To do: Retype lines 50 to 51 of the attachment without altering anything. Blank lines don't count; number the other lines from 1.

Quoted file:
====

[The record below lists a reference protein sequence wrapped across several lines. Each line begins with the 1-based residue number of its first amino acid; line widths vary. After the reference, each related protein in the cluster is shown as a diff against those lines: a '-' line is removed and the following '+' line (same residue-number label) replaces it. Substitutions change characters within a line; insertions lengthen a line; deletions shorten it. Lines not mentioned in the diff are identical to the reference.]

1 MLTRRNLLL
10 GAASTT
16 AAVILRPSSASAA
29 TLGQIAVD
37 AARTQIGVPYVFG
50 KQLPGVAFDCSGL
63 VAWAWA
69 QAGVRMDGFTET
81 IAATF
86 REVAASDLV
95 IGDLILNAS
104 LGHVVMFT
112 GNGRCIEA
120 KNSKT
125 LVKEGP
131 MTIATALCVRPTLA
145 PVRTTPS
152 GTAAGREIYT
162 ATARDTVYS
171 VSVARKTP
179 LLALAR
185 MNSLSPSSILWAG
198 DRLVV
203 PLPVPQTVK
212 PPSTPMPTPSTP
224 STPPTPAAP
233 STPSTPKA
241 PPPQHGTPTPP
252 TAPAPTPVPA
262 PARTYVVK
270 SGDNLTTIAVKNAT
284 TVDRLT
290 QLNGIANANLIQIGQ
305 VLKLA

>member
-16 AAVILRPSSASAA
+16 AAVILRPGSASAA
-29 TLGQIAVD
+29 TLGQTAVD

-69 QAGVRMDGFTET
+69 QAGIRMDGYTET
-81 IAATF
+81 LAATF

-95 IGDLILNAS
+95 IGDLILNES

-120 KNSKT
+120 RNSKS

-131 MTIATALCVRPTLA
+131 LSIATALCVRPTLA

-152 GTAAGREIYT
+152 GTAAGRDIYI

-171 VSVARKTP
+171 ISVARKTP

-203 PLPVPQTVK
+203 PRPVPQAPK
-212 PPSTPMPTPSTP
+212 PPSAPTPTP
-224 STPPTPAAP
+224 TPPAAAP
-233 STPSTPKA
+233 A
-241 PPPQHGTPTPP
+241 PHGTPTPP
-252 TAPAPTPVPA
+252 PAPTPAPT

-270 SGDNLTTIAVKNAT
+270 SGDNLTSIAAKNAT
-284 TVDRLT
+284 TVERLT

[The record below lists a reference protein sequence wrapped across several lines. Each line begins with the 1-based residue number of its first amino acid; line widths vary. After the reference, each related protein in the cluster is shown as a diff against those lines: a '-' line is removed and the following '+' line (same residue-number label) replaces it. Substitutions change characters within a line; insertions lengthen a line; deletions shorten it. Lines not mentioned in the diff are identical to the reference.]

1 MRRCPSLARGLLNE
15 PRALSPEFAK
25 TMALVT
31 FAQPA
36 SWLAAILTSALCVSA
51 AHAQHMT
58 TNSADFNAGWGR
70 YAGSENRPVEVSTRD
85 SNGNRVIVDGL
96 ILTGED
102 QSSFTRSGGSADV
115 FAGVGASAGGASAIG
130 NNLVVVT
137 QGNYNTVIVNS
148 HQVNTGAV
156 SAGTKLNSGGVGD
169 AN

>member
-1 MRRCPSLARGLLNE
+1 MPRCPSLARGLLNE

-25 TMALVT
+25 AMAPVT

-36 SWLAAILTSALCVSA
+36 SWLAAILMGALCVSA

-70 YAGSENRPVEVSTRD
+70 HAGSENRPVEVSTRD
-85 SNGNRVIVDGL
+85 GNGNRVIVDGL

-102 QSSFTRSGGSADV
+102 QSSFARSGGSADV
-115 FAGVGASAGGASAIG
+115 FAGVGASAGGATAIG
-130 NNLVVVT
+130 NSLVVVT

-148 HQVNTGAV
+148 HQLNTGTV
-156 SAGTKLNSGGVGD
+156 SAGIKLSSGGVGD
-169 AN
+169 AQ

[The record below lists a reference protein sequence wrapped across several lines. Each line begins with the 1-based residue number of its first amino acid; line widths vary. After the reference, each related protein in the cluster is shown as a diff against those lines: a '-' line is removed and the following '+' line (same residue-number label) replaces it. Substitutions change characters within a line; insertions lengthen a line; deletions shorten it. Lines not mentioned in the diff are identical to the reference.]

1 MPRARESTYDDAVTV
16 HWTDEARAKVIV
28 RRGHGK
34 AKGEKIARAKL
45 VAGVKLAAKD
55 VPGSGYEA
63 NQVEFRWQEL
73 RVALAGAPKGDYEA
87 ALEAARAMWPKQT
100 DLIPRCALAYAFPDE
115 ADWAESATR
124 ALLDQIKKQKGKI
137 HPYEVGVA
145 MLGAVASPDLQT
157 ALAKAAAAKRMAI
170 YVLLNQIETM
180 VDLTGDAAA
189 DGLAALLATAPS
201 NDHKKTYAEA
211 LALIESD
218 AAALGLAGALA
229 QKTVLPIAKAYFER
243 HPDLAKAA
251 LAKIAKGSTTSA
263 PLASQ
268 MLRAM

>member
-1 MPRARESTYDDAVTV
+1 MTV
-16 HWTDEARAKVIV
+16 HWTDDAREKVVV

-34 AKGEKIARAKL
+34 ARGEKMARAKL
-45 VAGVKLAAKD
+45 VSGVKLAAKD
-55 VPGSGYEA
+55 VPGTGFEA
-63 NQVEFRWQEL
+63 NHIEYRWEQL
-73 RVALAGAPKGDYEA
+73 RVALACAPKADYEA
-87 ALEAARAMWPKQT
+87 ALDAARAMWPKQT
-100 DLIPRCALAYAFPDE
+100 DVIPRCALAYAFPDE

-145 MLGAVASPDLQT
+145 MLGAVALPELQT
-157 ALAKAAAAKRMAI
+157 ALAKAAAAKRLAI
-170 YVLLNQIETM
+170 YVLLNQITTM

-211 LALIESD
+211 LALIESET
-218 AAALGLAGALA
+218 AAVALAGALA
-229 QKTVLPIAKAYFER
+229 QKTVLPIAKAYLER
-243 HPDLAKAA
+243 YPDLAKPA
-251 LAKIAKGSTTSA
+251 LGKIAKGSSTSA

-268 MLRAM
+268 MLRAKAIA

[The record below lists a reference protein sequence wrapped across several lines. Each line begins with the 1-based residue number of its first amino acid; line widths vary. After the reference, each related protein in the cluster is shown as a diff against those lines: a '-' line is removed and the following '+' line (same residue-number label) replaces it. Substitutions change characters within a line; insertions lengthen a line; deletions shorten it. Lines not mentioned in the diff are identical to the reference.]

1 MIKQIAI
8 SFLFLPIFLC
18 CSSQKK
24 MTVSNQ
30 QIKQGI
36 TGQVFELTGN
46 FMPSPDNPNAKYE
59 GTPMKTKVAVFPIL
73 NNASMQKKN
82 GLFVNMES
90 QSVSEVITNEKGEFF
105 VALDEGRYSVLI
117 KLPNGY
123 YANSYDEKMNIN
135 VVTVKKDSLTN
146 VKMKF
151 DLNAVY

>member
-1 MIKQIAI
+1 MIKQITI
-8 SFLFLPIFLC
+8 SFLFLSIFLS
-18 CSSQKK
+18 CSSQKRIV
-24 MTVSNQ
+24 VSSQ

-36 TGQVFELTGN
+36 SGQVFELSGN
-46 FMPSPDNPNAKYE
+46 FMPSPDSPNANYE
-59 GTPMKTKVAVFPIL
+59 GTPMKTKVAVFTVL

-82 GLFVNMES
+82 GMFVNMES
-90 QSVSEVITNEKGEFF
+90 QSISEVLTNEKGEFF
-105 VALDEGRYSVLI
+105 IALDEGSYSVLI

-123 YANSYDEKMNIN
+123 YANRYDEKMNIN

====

+131 LSIATALCVRPTLA

-152 GTAAGREIYT